This collection of drawings and one-page cartoons by the internationally infamous cartoonist (and beloved children's book author) is a universal condemnation of human rottenness.
The third book in Fantagraphics ongoing project to reprint Tomi Ungerer's 1970s-1980s satirical work, Babylon may be the most sobering collection so far, an example of his humor at its blackest. Drawn entirely in pencil, these fully rendered images, reproduced in lush, dense, gray tones, rival the satirical vitriol of his anti-war posters of the previous decade, radiating repulsion at what human beings can do to one another in the guise of "civilization." Taking on a political and social hue, his contempt for the ruling class etched on virtually every page, Ungerer depicts the bourgeoisie as vassals of the ruling class — members of a voyeuristic tribe who accept their position as the natural order of things and take glee in the subordination of those beneath them and the exploitation of those who make their position possible. Trendy spiritualism and religious quackery are skewered. Several drawings show people desperately trying to improve their appearance by putting lipstick on or having plastic surgery, clearly a transparent attempt to hide their inner ugliness.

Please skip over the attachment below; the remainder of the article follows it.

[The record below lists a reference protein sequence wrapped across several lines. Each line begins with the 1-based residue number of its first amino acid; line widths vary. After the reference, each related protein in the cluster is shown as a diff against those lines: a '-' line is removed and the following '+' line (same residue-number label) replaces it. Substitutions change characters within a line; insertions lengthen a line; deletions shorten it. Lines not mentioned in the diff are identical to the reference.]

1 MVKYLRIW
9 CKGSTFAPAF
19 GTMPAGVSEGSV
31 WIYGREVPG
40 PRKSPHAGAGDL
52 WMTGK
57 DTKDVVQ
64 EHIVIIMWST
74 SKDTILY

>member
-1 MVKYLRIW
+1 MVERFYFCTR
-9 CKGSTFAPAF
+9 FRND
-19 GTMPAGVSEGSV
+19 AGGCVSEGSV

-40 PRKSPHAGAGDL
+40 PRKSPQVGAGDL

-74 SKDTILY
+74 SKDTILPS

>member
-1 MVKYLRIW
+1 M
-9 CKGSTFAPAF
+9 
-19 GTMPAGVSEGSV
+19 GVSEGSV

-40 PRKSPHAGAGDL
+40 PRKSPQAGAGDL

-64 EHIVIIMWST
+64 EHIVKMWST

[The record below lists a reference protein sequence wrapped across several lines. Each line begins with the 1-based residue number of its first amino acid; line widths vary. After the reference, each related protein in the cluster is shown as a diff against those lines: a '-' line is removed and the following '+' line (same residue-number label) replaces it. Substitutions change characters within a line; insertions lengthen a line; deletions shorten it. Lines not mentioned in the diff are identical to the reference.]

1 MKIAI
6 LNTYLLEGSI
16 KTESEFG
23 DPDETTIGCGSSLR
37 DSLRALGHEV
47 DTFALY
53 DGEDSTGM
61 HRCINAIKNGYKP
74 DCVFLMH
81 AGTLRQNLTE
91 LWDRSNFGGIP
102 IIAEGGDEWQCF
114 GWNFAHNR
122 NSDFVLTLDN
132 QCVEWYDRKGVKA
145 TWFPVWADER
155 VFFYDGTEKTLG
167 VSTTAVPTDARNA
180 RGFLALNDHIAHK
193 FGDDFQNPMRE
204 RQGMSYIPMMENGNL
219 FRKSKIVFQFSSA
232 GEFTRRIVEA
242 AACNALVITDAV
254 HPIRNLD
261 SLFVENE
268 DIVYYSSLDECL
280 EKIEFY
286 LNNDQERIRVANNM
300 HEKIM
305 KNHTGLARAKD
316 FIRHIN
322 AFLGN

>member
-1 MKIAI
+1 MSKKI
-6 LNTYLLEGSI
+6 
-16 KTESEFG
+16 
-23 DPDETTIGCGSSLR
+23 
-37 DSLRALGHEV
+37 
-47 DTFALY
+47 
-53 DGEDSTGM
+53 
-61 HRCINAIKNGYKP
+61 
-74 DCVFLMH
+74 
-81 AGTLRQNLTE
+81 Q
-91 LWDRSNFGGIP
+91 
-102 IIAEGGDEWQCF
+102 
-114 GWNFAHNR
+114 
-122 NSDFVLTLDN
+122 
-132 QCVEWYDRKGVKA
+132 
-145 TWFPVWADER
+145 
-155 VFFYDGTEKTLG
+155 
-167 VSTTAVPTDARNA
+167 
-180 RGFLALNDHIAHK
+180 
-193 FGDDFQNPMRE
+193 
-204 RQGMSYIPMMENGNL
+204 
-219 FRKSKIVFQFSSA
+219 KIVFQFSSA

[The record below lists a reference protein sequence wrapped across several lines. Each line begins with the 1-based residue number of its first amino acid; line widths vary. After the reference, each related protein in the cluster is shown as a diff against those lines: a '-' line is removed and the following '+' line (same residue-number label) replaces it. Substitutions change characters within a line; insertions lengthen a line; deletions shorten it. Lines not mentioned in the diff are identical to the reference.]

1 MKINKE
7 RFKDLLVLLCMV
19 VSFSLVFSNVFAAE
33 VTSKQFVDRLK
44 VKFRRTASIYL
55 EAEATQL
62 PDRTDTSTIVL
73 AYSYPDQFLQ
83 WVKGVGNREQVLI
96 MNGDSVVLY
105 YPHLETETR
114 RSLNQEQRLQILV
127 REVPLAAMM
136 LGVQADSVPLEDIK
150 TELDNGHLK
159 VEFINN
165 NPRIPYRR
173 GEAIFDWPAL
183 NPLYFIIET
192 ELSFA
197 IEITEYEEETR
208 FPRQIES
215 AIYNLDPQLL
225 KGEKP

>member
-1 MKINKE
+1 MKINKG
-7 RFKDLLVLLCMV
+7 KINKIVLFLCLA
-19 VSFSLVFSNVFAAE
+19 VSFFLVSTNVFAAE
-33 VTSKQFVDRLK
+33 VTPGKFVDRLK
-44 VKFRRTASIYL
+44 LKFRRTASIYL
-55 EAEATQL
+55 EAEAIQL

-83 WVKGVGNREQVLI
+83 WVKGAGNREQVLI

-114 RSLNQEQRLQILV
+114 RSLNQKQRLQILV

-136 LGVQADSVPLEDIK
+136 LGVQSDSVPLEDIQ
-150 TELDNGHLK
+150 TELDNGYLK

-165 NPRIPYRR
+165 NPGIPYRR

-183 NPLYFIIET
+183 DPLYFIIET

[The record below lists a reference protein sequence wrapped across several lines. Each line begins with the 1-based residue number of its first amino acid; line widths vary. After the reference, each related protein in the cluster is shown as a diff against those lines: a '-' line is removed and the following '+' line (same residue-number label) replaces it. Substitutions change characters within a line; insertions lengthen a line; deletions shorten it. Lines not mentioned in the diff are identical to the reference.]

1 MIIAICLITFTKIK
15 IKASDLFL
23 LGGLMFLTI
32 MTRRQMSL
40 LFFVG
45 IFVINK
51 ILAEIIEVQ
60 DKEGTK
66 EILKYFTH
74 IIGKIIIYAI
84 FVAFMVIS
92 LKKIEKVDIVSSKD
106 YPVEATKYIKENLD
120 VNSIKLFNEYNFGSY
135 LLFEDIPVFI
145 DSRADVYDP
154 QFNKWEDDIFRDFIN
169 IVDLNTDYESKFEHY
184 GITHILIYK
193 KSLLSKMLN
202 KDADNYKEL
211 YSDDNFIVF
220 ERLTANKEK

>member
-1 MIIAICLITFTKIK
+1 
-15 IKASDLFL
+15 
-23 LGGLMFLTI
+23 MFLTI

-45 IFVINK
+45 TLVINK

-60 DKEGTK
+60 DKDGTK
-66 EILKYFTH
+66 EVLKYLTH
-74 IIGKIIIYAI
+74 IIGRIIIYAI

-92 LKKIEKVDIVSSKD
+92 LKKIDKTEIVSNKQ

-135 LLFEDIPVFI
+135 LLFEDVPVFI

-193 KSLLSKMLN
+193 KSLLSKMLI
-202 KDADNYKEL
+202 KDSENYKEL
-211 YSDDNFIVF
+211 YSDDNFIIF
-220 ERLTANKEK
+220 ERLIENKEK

This denouncement of bad behavior is as sadly relevant today as it was in 1979 when this book was first published, as we have proved over these last four years. It is another uncompromising moral statement by Ungerer in the form of a series of masterful images. "There's one thing I can tell you for sure," he once said. "There's no such thing as a sheltering sky." And Babylon proves he means it.